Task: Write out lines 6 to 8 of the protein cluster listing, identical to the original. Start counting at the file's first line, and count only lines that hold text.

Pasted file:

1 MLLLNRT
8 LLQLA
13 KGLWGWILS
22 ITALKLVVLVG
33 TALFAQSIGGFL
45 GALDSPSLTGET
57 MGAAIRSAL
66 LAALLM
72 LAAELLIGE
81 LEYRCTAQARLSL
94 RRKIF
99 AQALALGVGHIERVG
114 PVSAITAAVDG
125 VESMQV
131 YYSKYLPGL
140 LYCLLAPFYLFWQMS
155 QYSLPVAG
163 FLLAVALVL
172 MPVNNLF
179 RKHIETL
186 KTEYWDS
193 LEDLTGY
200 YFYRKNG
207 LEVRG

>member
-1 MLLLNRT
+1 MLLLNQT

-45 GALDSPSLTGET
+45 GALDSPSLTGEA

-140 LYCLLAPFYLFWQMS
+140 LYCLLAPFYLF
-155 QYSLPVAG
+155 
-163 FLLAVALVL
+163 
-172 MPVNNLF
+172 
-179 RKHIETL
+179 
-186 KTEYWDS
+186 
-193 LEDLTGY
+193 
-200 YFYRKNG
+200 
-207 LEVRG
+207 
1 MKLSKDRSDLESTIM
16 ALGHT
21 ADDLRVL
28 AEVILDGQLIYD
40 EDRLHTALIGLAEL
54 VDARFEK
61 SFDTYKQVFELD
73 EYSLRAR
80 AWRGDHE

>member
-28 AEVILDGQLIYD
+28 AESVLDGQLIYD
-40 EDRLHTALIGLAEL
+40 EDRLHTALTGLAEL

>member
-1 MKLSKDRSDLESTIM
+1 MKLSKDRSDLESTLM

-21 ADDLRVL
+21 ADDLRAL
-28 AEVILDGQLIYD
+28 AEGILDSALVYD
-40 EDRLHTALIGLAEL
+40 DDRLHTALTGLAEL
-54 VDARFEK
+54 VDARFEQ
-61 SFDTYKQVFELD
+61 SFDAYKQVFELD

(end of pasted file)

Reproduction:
45 GALDSPSLTGET
57 MGAAIRSAL
66 LAALLM